There it sat, a message in my in-box, supposedly from Capital One. It had the logo and everything, but I know how these scammers work. It was probably a phishing scheme, trying to get my card number and PIN. It said I’d earned enough miles to cash them in, either on plane tickets or gift cards from various stores. Two hundred dollars’ worth! Too good to be true?
Rather than prove myself the fool this e-mail took me for, I picked up my phone and called customer service. To my great surprise, it turned out that the message was legit, and I had that money at my disposal – for tickets, or for gift cards at places like Lowe’s, Amazon, or Barnes & Noble.
It was no contest. They had me at Barnes & Noble. Now, I know I’m supposed to be opposed to big box book stores, but after every single Borders in the world shut down, I was so upset, I could only overcome my despair by shopping at B&N, even when Amazon was cheaper. I still needed my Borders fix, a need that could only be filled by walking into a big store full of books, magazines, and a café area where I could browse and sip a mocha simultaneously.
I could have chosen Amazon. After all, you can apparently buy everything but the kitchen sink from them these days. (Does anyone but me remember when we bought CDs from a separate place called CD.com?) Just a glance at Amazon’s categories gives you an idea – appliances, automotive, baby, beauty, pet supplies, shoes, wine, kitchen sinks (guess I was wrong!) – of the enormity of their wares. Can’t you just see your order of a crate of Cabernet, with a chaser of running shoes, being droned to your sidewalk in this weather?
So I went with the book store. Even though my ancient Cuisinart food processor has irretrievably broken and can no longer be McGyvered to chop up veggies or knead a few loaves of bread dough, and Amazon has exactly the one recommended by America’s Test Kitchen, I chose the card that will get me $200 worth of books, but no cooking appliances.
It’s not that I need more books. I can’t seem to stop wanting them. Writers keep writing, and publishers keep publishing, bless their hearts. My daughter just bought a new book case and offered her old one to me. I took it. Of course I did. It’s crying out for books.
When I say I have a lot of books, some people smile knowingly and say, “Of course you do – you’re a librarian!” They’ve got it backwards. I became a librarian because I love books. The fact that many librarians spend a lot of time managing materials other than books these days is not lost on me. My daughter, a public librarian, just sighs when people ask if they can “rent” a DVD. I take heart in the number of books, real books, on the hold shelf at her library. People still read books, new and old.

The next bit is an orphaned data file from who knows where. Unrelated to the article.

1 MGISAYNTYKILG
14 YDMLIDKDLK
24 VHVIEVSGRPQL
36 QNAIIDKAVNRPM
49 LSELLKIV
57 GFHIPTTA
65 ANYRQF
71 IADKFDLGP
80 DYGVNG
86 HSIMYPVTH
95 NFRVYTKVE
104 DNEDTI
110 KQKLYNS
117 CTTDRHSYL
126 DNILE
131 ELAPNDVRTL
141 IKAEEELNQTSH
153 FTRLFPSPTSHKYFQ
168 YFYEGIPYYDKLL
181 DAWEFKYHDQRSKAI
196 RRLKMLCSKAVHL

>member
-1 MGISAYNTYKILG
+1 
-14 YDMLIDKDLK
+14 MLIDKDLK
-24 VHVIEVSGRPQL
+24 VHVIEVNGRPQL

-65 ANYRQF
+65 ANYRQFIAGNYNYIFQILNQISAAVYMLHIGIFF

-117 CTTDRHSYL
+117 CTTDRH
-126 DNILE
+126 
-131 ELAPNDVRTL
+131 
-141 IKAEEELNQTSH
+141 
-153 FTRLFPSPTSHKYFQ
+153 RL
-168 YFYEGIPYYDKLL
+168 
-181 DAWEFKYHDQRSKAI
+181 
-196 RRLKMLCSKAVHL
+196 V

Yeah, sure, your Kindle is cool, but how does the cover feel? How do the pages smell? How does the feeling of having a pile of Books To Be Read on the coffee table compare with having 726 titles on your e-reader? I’m old fashioned, I know. When I read a heartwarming sentence, I sometimes stop reading and press the book, still open to that page, against the spot where my actual heart beats. Wouldn’t it feel kind of cold and creepy to do that with a hard-edged tablet? I can’t imagine crying over the splendid ending of Ann Patchett’s “State of Wonder” on a Kindle.
But I came here to praise books, not to argue about reading platforms. After all, I could use my magic B&N card to order a Nook HD+. No thank you, though. It’s books I want, and it’s books I’ll order.
You may be asking yourself, Doesn’t reading set off her headaches? And yes, that’s true, it does. Reading something online is the worst. In print, I can sometimes get halfway through an issue of the New Yorker before my head begins revving up. Audiobooks have been helpful, especially when read by the author. (I’m especially fond of Des Moines native Bill Bryson’s readings, because he’s got a cool American Midwest/British accent from all his years in England.)
Having this card, which I haven’t used yet, is like having a genie in a bottle. But instead of offering three wishes, he’s there, like a game show host, to offer whatever’s behind Door #1, Door #2, or Door #3. On the game shows, this dilemma sends the show’s participants, not to mention the audience, into a frenzy. They know that one door might hold a state-of-the art washer and dryer, and another a brand-new Ford. One of them, though, offers only a bag of chips, or a duck.
Once, when I was sixteen and working a terrible part-time job, I decided to blow my entire two-week paycheck on record albums. I earned a tiny amount, but they cost a measly five dollars, so I could buy a lot. Sadly, I can’t recall even one. It felt like I’d overstuffed myself at Thanksgiving, eating every dish just because it was there. I bought albums I didn’t really want, just for the thrill of spending lavishly.
Now I’m trying to learn from that lesson, and not buy books I could borrow – from a friend or a library – instead. How to decide whether to buy or to borrow? That’s simple. I picture myself having to give it back. If that feels unbearable, it’s going into my virtual shopping cart. Remember that, the next time YOU get a windfall.